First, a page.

38. 39. Ku Klux Klan <ul><li>formed in 1866 </li></ul><ul><li>wore white sheets and hoods </li></ul><ul><li>“midnight rides” </li></ul><ul><li>Jackson county FL– 150 in 3 years </li></ul><ul><li>keep from voting </li></ul>
  39. 40. <ul><li>Hate Crimes </li></ul>
  40. 41. Some Improvements <ul><li>Education </li></ul><ul><ul><li>whites and African Americans </li></ul></ul><ul><ul><li>created their own schools </li></ul></ul><ul><ul><li>Freedmen’s bureau helped </li></ul></ul><ul><ul><li>teachers from North came South </li></ul></ul><ul><ul><li>by 1870 50% white kids and 40% African Americans in public school; segregated </li></ul></ul>
  41. 42. <ul><li>Sharecropping </li></ul><ul><ul><li>rented land; crude shack </li></ul></ul><ul><ul><li>seeds, tools, mule </li></ul></ul><ul><ul><li>% of crop back to landowner </li></ul></ul><ul><ul><li>not much left in the end </li></ul></ul><ul><ul><li>not much better than slavery </li></ul></ul>
  42. 43. End of Reconstruction <ul><li>Both sides growing weary; ready to move on </li></ul><ul><li>wanted “reconciliation” </li></ul><ul><li>Amnesty act– 1872 pardoned most Confederates </li></ul><ul><ul><li>vote and hold office </li></ul></ul><ul><ul><li>changed the political balance– Democrats </li></ul></ul>
  43. 44. Democrats take control <ul><li>easily took control in white states </li></ul><ul><li>Ku Klux Klan helped gain democratic control in heavily African American populated states </li></ul>
  44. 45. Republicans had their own problems <ul><li>scandals </li></ul><ul><li>top government officials </li></ul><ul><ul><li>unfair business deals </li></ul></ul><ul><ul><li>accepting bribes </li></ul></ul><ul><ul><li>threatening to withhold tax money </li></ul></ul><ul><ul><li>vice-president; secretary of war </li></ul></ul><ul><ul><li>democrats won control of the house </li></ul></ul>
  45. 46. Getting out while the getting is good… <ul><li>1876 election </li></ul><ul><li>Grant does not run for another term </li></ul><ul><li>Rutherford B. Hayes (R) vs. Samuel Tilden (D) </li></ul><ul><li>Tight election </li></ul><ul><ul><li>1 electoral vote (20 disputed votes) </li></ul></ul><ul><ul><li>commission– 7 from each party; 1 independent </li></ul></ul><ul><ul><li>Hayes wins </li></ul></ul>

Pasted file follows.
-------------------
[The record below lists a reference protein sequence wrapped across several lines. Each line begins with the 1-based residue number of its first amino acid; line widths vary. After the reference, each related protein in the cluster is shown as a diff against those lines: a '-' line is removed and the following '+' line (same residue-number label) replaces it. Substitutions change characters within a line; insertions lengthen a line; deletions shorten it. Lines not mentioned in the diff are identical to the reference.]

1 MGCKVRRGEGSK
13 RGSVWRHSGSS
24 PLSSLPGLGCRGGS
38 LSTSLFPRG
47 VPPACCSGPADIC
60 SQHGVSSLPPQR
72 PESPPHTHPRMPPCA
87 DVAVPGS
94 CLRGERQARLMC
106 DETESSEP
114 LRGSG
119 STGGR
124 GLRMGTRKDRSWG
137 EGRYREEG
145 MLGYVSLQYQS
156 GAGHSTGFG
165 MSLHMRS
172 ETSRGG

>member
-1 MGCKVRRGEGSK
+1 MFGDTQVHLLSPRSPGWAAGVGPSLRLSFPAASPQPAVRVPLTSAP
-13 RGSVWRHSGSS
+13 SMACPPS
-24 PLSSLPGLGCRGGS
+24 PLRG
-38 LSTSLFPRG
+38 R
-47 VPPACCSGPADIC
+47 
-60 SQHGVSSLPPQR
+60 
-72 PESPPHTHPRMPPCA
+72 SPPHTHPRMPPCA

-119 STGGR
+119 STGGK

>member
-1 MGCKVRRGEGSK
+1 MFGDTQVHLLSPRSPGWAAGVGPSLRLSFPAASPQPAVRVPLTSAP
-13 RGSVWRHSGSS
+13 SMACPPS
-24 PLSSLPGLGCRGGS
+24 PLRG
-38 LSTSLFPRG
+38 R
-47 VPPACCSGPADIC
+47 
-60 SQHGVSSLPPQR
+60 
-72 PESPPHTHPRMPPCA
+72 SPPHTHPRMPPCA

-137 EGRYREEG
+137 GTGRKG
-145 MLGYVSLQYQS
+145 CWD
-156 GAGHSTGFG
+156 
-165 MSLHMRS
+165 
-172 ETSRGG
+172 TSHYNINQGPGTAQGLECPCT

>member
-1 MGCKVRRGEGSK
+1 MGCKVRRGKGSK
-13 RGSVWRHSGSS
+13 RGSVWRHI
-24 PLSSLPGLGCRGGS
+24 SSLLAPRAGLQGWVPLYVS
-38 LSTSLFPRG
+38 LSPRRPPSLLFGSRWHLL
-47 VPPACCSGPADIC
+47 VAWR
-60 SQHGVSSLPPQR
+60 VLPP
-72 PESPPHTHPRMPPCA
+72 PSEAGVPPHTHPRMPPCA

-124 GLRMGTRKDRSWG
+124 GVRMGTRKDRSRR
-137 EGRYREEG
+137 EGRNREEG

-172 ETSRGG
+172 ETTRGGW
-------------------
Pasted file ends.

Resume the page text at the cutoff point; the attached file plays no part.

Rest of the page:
46. 48. Compromise of 1877 <ul><li>deal made to settle election dispute </li></ul><ul><ul><li>democrats wanted to fight the verdict </li></ul></ul><ul><ul><ul><li>more aid to the region </li></ul></ul></ul><ul><ul><ul><li>withdraw troops from Southern states </li></ul></ul></ul><ul><ul><ul><li>Democrats will maintain African/American rights </li></ul></ul></ul>
  47. 49. Hayes: no friend to the African American <ul><li>“…your rights and interests would be safer if this great mass of intelligent white men were left alone by the general government” </li></ul><ul><li>states would deal with the “African American” issue alone. </li></ul><ul><li>Reconstruction was over </li></ul>
  48. 50. More changes in the South; not all good <ul><li>Democrats in control </li></ul><ul><li>Redeemers </li></ul><ul><ul><li>save the south from republican rule </li></ul></ul><ul><ul><li>adopted conservative ways </li></ul></ul><ul><ul><li>stopped many social programs </li></ul></ul><ul><ul><ul><li>schools </li></ul></ul></ul><ul><ul><li>lowered taxes </li></ul></ul><ul><ul><li>less public spending </li></ul></ul>
  49. 51. The South’s Economy <ul><li>lags behind the nation </li></ul><ul><li>industrialization slow </li></ul><ul><li>Rise of “New South” </li></ul><ul><ul><li>Henry Grady led the cause </li></ul></ul><ul><ul><li>coal, iron, tobacco, cotton, lumber </li></ul></ul><ul><ul><li>rise of textile mills; Northern companies moved south </li></ul></ul><ul><ul><li>James Duke developed the tobacco manufacturing </li></ul></ul>
  50. 52. <ul><li>industry grew (not as fast as North) </li></ul><ul><li>workers worked hard, long hours </li></ul><ul><li>cheap wages </li></ul><ul><li>kids too </li></ul><ul><li>RR boom </li></ul>
  51. 53. A divided society <ul><li>15 th Amendment allowed African Americans the right to vote </li></ul><ul><li>Southern states looked for loop holes </li></ul><ul><ul><li>poll tax– had to pay before you could vote </li></ul></ul><ul><ul><li>literacy test– read & explain constitution </li></ul></ul><ul><ul><li>grandfather clause– if father or grandfather voted before Reconstruction; didn’t have to pass literacy test </li></ul></ul><ul><ul><li>African American voting declined </li></ul></ul>
  52. 54. Ending thoughts <ul><li>Some good things occurred </li></ul><ul><li>Some not so good </li></ul><ul><li>for the African American </li></ul><ul><ul><li>“ The slave went free, stood a brief moment in the sun then moved back again toward slavery.” W.E.B. Du Bois </li></ul></ul>
  53. 55. Jim Crow Laws <ul><li>1890’s– segregation was prominent </li></ul><ul><li>Laws required separation in most public places </li></ul><ul><li>Plessy vs. Ferguson </li></ul><ul><ul><li>separate section on train </li></ul></ul><ul><ul><li>access to public facilities = to whites </li></ul></ul><ul><ul><li>kept segregation in south for 50 years </li></ul></ul><ul><ul><li>were really not equal </li></ul></ul>